Unless you have been living under the proverbial rock, the issue of domestic violence has taken center stage in the national news arena. Each day now it seems that a new revelation surfaces accusing another NFL player of committing violence against a member of his family. The term “domestic violence” conjures images like the now infamous Ray Rice elevator video, in which the Baltimore Ravens star punches his then fiancé Janay in the face, rendering her unconscious. Black eyes, swollen lips, bruises and contusions come to mind, but not every day is a hitting day. Life in an abusive household is not just about the hitting, it is about the roar.
I know about that roar, that constant shadow that hangs over breakfast every morning and looms long into the night. This roar is the language spoken by the abuser that reminds the woman every day that she is trapped. The roar becomes the walls of an unseen prison, binding the woman inside the vicious cycle until one day she is finally able to break free. The question of the day is, “why do these women stay?” I honestly cannot say that I know the answer. As an adult woman I have never lived with that roar.
Often the roar of an abuser is the first sign that there is trouble on the horizon. The classic language of abuse serves as red warning flags. This includes some of the following:
- Demeaning you in front of family and friends
- Expressing jealousy over time spent away with friends
- Calling you a bad parent, threats to prevent or take away your children
- Telling you that you never do anything right
- Constant demands for your time, alienating you from family and friends
- Threatening to commit suicide if you leave
- Blaming you for everything that goes wrong and using guilt to make you surrender to his or her will
I did live with it as a child. I remember the roar. It happened in the years after my parents’ divorce. Over the years my mother found herself in relationships in which domestic violence was the norm. The worst one ended with my mother, my siblings, and me fleeing into hiding during the summer before my seventh grade year. One day, after a short disagreement in the car he grabbed my mother by the hair on the back of her head and slammed her face into the steering will of her old Chevy Nova. Over and over he banged her head; for days afterward she sported two black eyes and suffered the effects of a concussion. Despite this and other events, my mother did not leave willingly. My older sister forced her hand when she went to her high school counselor and shared some of what was going on at home. It was only then that my mother decided she had had enough. So, one day while he was at work we stuffed everything we owned into garbage bags and fled.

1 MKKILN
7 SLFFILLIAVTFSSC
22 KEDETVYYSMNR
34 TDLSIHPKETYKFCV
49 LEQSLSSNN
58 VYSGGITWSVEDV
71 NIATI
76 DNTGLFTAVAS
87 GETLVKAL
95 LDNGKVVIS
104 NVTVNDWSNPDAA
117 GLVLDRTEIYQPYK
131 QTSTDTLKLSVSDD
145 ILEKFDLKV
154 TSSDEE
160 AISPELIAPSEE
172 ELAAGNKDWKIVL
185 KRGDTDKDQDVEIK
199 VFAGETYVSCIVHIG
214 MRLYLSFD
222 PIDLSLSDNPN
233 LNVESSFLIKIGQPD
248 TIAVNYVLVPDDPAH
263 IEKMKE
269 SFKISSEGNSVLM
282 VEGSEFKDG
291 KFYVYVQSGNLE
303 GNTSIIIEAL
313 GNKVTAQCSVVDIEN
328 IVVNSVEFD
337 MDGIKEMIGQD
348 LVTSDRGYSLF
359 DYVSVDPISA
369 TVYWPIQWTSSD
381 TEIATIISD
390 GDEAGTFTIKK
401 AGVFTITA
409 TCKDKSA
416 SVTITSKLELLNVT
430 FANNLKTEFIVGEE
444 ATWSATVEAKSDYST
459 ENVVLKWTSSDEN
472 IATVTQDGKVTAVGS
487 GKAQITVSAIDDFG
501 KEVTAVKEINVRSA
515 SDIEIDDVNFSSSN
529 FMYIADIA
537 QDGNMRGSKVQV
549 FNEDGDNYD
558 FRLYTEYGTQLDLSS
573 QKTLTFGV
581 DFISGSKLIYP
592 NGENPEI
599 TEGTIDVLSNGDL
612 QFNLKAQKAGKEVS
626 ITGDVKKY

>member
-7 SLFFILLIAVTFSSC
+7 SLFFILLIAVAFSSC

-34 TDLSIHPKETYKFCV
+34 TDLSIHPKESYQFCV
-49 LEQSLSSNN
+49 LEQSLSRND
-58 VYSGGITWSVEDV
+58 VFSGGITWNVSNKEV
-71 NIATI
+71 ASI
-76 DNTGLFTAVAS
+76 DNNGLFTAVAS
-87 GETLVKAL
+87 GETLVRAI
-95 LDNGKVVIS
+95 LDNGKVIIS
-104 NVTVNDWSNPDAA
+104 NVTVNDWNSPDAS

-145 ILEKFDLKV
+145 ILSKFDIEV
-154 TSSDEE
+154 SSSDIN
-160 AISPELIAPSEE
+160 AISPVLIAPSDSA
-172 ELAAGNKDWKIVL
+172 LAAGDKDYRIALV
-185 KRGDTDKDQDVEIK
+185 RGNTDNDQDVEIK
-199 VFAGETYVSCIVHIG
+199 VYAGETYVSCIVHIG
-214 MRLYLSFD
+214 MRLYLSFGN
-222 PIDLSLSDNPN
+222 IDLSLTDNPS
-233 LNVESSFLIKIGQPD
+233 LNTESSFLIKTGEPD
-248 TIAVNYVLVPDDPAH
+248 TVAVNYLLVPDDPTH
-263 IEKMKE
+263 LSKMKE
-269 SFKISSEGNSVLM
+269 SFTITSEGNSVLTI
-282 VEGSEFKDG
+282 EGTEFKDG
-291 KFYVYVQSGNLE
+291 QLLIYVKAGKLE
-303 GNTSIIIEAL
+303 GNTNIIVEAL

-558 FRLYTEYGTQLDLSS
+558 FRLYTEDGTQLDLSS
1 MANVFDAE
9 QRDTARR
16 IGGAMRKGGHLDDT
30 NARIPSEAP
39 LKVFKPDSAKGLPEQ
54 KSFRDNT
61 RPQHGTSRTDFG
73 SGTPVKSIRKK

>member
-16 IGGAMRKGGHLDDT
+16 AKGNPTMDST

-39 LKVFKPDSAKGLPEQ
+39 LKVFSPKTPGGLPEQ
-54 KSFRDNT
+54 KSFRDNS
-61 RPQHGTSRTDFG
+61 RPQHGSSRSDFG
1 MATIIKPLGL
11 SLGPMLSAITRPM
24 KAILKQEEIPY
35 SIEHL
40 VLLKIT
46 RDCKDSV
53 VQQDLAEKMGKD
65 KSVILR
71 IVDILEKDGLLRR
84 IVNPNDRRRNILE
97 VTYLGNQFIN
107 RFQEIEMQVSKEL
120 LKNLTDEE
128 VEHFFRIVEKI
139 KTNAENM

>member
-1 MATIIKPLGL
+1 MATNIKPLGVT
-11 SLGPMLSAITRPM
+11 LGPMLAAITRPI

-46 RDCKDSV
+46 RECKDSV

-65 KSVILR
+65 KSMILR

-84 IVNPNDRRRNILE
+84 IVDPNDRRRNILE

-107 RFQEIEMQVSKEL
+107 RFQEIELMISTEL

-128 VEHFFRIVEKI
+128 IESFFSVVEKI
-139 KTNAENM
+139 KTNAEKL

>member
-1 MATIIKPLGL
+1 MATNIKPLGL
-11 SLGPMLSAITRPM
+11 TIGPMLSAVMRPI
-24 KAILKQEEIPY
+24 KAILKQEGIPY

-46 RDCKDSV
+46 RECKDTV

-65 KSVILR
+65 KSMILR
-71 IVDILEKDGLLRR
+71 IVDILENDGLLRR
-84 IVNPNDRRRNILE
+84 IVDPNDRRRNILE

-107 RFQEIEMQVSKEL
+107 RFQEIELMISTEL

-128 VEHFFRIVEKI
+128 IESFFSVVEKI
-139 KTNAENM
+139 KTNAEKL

My first day of junior high school began with me pulling my best outfit out of the Hefty trash bag that held all of my belongings and waiting for my turn for the shower in the old Catholic convent that served as a battered women’s shelter.
Earlier that summer when the school district mailed out a letter informing my mother that they wanted to test me for entrance into a gifted program, her boyfriend “Carl” cornered me in the doorway of my bedroom and threatened me with bodily harm if I did not “pass” the IQ test. He never laid a hand on me, but the fear was as real as if he had. This is part of the pattern; abusers rule the household under imminent threat. At any moment the world can go to hell and a look, a word out of place, anything can trigger the abuse. It is like living life in hostile territory. It is not just the female partner who lives under the tyranny either.
According to the National Coalition Against Domestic Violence, one in every four women will be the victim of domestic violence in her lifetime. If you are not familiar with life under the threat of domestic violence, statistics like that can run over your head like water and numb you to the stark reality that 25 percent of American women will be victimized sometime in their lives. If you need to put that in more relevant terms, consider this: Statistically one in eight women will be diagnosed with breast cancer. Rounded out, that’s something like twelve percent. Breast cancer is an issue that touches the lives of people all around us, and we hear about it. But violence against women by their spouses or significant others? Sometimes it takes a national scandal to bring that to the forefront.
The single silver lining to the tragedies playing out in front of the world at large can be found in the widespread coverage this issue is receiving. Domestic violence is at the forefront of our collective conscience, and in the end that can only help the silent victims.